During the academic year 1996/97 Aston redefined its mission: Aston University’s mission is to be an international centre of excellence in teaching, research and consultancy. Aston is focused on subjects of professional and vocational relevance in the sciences, engineering, business and the humanities.
In February 1997 the Privy Council approved the change in name from the University of Aston in Birmingham to Aston University. In August 1998 the academic faculties were restructured into four Schools of Study; Aston Business School, Engineering & Applied Science, Life & Health Sciences and Languages & European Studies.
The University Arms
Azure five lozenges conjoined in bend Or on a Chief Argent an open Book proper bound Gules edged Or between two Hammers erect Sable And for the Crest On a Wreath Argent Gules and Sable Out of a Mural Crown Sable a Cubit Arm vested Argent the Hand proper holding a Torch Gules enflamed also proper between two branches of Laurel Or.
The University’s Arms were granted on 18 March 1955 by Garter, Clarenceux and Norroy and Ulster Kings of Arms to the Birmingham Corporation for use by the former College of Technology. They were designed to show the College’s connection with the City and with the teaching of technology.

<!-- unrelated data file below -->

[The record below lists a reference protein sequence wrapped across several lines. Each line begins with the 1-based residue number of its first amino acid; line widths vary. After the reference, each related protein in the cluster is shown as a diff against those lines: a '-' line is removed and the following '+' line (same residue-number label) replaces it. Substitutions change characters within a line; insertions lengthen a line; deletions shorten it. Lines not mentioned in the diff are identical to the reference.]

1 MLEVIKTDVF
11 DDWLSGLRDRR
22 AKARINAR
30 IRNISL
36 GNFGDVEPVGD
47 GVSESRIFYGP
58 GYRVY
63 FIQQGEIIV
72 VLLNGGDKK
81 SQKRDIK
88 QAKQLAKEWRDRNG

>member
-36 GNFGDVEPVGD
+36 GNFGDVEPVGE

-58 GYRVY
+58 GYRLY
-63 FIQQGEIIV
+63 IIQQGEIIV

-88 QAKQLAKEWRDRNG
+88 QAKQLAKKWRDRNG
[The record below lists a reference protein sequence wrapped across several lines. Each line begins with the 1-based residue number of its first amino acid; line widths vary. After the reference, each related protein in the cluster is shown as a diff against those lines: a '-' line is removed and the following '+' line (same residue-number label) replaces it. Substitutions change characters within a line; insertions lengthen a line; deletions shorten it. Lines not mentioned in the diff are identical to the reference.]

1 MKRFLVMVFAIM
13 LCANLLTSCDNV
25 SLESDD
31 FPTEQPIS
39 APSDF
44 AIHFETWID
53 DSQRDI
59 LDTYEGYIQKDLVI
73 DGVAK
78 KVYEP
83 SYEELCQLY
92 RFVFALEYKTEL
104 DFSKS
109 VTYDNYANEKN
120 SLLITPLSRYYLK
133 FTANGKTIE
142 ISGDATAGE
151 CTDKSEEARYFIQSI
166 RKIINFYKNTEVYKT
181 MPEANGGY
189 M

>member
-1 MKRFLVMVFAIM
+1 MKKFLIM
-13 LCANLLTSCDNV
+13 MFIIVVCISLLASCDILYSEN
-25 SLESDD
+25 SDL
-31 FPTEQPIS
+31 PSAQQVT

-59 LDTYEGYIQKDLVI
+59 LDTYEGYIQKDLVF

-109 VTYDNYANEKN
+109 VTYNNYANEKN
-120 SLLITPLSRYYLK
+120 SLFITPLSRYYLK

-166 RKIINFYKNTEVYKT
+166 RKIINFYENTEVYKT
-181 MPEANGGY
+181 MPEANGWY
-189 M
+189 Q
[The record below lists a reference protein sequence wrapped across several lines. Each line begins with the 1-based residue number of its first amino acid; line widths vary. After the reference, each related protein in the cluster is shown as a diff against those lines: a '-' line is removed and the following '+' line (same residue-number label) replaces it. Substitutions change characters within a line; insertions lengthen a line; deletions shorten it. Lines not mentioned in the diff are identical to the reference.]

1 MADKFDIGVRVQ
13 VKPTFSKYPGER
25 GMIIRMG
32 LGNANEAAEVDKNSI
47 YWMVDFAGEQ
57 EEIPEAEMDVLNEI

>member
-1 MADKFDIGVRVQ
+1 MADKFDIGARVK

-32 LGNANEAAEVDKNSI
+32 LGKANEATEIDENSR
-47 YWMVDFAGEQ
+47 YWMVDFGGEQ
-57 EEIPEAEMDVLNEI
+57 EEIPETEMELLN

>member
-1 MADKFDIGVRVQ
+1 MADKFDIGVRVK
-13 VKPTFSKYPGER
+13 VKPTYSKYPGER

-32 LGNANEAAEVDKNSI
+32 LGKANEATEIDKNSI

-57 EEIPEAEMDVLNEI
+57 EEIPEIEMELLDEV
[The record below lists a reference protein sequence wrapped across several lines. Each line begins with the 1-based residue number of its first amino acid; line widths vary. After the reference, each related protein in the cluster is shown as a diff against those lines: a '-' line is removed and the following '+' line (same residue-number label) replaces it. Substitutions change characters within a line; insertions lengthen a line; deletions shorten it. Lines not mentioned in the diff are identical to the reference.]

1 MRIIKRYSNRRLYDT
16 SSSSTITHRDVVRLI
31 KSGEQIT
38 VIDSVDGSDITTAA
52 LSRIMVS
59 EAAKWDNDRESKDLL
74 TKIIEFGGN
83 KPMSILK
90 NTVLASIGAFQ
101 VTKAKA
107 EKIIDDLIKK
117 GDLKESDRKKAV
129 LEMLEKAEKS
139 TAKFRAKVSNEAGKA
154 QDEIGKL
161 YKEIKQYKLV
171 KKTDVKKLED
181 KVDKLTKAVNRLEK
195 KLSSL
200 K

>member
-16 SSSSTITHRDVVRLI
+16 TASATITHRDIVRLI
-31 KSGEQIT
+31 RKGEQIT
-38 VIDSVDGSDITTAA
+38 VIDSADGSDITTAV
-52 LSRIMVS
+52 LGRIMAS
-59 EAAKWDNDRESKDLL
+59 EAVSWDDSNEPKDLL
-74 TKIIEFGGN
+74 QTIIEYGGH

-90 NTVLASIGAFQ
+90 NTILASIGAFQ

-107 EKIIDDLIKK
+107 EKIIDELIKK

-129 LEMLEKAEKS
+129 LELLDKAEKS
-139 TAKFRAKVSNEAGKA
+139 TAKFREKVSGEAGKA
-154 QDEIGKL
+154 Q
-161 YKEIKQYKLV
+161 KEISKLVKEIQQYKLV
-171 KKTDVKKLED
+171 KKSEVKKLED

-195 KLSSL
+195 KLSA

The arms consist of a shield and crest. The shield has two sections – the field (the main background) which is coloured blue and a chief (the broad band across the top of the shield) of silver. On the field is a diagonal line of five gold diamonds joined one to the other, similar to the first quarter of the Arms of the City of Birmingham and incorporated in the Arms of the College to show its connection with the City. This was adopted by the family of Bermingham, which derived its name from the then hamlet of Birmingham, and provided the Lords of the Manor from the fourteenth to the sixteenth centuries.
On the chief is depicted an open book bound in red placed between two black hammers, showing the connection of the University with technology, the book representing learning and the hammers engineering and allied trades. The crest is also designed to stress the pursuit of knowledge. It consists of a red torch held erect by a forearm between two branches of gold laurel. Having been originally worn on the helmet of a fully-armed person, the crest is always placed on the top of the helm. The method of joining the crest to the helm was usually concealed by decoration and, in the University’s arms, this is effected by the use of a wreath and a crown. The wreath is silver, red and black, these colours being taken from the shield. It is surmounted by a mural crown (resembling a wall) which is reserved in modern grants for persons and organisations connected with public corporations. The cloth mantling which hangs down from the top of the helm is the survival of the cloak which was originally worn to protect the armour coloured in the two principal colours of the shield, blue and gold.
The motto of the University is the same as that of the City of Birmingham – "Forward".